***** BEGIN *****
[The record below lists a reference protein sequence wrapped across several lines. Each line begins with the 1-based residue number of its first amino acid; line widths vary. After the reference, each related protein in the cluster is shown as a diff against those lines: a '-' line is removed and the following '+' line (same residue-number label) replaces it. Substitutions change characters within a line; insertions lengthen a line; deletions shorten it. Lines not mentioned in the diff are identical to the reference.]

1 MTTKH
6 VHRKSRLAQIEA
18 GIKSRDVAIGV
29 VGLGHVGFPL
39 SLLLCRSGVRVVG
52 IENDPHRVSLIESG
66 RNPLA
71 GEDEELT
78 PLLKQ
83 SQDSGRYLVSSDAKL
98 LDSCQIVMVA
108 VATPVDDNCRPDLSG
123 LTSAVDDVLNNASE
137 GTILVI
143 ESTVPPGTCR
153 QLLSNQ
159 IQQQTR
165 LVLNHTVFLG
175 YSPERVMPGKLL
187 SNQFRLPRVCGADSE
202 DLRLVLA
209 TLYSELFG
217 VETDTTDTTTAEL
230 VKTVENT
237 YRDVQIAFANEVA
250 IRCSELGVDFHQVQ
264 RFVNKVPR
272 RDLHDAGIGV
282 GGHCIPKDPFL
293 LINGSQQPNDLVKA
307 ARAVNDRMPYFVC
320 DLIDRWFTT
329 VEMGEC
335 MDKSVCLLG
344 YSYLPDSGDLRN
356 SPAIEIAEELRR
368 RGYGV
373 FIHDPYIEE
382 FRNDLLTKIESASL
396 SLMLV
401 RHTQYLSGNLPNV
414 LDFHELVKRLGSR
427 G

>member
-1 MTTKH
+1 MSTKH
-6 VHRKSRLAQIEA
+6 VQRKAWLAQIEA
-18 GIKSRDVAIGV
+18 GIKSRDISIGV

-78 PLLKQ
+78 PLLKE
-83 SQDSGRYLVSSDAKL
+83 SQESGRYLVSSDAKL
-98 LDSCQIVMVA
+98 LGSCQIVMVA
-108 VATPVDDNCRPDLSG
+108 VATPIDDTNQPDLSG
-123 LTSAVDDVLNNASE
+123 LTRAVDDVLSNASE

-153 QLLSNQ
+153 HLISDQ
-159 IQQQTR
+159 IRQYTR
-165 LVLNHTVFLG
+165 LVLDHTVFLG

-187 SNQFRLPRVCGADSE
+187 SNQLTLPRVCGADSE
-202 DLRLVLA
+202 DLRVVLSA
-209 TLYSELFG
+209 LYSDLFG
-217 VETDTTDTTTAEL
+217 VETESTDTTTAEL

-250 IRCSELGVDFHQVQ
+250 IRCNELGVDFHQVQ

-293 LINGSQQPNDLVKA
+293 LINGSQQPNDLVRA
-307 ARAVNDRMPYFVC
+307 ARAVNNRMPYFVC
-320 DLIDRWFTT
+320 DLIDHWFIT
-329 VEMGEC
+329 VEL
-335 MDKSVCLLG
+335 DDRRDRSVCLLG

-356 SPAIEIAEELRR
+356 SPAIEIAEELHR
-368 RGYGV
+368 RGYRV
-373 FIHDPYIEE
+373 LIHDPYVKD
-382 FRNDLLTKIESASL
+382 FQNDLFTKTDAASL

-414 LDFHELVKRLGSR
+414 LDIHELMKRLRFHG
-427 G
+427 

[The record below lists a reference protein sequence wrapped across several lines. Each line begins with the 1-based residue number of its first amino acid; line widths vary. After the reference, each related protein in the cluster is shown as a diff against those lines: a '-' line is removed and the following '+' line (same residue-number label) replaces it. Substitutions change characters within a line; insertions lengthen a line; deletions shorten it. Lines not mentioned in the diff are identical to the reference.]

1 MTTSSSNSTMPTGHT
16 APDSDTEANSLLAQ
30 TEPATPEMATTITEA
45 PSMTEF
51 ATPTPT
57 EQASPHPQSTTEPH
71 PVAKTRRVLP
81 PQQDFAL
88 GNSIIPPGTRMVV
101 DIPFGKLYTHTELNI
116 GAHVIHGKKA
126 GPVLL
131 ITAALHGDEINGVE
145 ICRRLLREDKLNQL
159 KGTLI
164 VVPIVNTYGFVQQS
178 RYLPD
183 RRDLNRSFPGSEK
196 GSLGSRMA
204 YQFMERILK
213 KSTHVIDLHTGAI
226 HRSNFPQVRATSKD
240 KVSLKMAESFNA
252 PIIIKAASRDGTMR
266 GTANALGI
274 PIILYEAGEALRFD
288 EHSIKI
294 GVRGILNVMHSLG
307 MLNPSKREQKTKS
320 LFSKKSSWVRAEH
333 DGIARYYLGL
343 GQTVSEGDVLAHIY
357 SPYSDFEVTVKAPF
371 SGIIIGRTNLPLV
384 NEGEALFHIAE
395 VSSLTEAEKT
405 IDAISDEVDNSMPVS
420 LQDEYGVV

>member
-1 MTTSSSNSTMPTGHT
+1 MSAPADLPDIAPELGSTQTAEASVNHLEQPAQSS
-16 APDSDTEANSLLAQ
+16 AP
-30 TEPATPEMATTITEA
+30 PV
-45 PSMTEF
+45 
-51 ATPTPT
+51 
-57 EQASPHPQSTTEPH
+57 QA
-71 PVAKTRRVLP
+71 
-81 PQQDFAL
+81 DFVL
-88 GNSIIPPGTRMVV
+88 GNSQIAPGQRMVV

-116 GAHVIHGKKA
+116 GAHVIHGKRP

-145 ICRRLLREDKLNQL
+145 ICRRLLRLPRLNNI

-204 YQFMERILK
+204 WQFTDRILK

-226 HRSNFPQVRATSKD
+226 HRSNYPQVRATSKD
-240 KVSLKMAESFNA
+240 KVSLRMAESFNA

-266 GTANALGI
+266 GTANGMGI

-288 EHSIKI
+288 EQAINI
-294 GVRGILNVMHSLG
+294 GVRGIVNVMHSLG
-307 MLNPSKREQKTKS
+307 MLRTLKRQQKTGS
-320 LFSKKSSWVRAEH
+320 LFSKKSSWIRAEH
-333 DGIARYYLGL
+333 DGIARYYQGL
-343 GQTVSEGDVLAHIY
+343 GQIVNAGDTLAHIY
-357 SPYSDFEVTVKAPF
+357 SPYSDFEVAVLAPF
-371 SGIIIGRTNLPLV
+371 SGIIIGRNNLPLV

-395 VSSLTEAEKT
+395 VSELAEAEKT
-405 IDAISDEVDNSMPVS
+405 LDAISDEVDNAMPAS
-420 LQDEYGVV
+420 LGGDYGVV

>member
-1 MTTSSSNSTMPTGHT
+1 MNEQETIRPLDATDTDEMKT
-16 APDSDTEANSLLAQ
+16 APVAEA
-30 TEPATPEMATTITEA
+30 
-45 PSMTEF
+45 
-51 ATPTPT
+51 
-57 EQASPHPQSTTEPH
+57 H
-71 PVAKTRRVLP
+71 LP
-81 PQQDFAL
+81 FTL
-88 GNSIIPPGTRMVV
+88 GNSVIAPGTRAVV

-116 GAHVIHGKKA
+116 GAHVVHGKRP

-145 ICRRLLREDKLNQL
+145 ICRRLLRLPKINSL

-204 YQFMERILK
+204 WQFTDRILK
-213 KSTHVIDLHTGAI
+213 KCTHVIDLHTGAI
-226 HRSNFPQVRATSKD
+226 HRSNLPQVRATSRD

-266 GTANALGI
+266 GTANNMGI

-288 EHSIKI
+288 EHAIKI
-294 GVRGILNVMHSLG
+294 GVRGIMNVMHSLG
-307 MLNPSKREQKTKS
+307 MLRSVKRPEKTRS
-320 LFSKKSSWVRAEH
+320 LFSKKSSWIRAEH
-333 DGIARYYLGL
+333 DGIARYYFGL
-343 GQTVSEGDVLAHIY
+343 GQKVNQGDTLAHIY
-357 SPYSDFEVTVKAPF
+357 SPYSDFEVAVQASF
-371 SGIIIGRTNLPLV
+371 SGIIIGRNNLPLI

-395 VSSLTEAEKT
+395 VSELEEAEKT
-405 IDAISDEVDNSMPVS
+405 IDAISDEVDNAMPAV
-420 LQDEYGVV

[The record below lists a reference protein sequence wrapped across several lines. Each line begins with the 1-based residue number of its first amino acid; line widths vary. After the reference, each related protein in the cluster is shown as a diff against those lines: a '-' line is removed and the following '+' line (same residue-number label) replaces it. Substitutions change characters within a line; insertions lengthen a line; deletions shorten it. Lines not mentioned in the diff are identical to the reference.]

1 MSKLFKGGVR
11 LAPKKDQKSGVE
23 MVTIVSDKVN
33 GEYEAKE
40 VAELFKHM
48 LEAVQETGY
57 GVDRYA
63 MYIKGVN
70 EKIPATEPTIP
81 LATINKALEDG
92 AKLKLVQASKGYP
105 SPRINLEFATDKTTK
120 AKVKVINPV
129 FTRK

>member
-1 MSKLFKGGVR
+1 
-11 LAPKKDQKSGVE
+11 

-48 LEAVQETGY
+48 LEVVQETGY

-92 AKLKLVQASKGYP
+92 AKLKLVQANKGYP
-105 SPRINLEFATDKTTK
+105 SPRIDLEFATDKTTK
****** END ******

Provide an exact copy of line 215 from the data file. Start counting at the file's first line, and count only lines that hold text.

-204 YQFMERILK